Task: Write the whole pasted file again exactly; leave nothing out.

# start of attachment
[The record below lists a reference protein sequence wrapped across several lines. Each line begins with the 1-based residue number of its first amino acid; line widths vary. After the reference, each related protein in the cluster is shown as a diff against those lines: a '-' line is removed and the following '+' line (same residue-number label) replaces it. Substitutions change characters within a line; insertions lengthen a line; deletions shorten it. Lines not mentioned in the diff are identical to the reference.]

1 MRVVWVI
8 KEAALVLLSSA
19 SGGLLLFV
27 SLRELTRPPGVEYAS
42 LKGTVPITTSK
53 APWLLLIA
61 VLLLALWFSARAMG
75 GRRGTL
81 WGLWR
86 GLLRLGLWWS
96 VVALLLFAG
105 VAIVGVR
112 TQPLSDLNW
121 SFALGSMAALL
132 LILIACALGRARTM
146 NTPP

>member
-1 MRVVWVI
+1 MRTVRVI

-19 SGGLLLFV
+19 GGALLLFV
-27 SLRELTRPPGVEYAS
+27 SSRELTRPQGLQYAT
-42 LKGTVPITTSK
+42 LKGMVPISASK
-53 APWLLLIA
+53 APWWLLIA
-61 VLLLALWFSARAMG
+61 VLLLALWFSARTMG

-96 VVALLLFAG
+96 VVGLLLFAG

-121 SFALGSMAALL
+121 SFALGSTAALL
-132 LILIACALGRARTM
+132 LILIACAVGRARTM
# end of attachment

[The record below lists a reference protein sequence wrapped across several lines. Each line begins with the 1-based residue number of its first amino acid; line widths vary. After the reference, each related protein in the cluster is shown as a diff against those lines: a '-' line is removed and the following '+' line (same residue-number label) replaces it. Substitutions change characters within a line; insertions lengthen a line; deletions shorten it. Lines not mentioned in the diff are identical to the reference.]

1 MRVVWVI
8 KEAALVLLSSA
19 SGGLLLFV
27 SLRELTRPPGVEYAS
42 LKGTVPITTSK
53 APWLLLIA
61 VLLLALWFSARAMG
75 GRRGTL
81 WGLWR
86 GLLRLGLWWS
96 VVALLLFAG
105 VAIVGVR
112 TQPLSDLNW
121 SFALGSMAALL
132 LILIACALGRARTM
146 NTPP

>member
-1 MRVVWVI
+1 MRTVRVI

-19 SGGLLLFV
+19 GGALLLFV
-27 SLRELTRPPGVEYAS
+27 SSRELTRPQGLQYAT
-42 LKGTVPITTSK
+42 LKGMVPISASK
-53 APWLLLIA
+53 APWWLLIA
-61 VLLLALWFSARAMG
+61 VLLLALWFSARTMG

-96 VVALLLFAG
+96 VVGLLLFAG

-121 SFALGSMAALL
+121 SFALGSTAALL
-132 LILIACALGRARTM
+132 LILIACAVGRARTM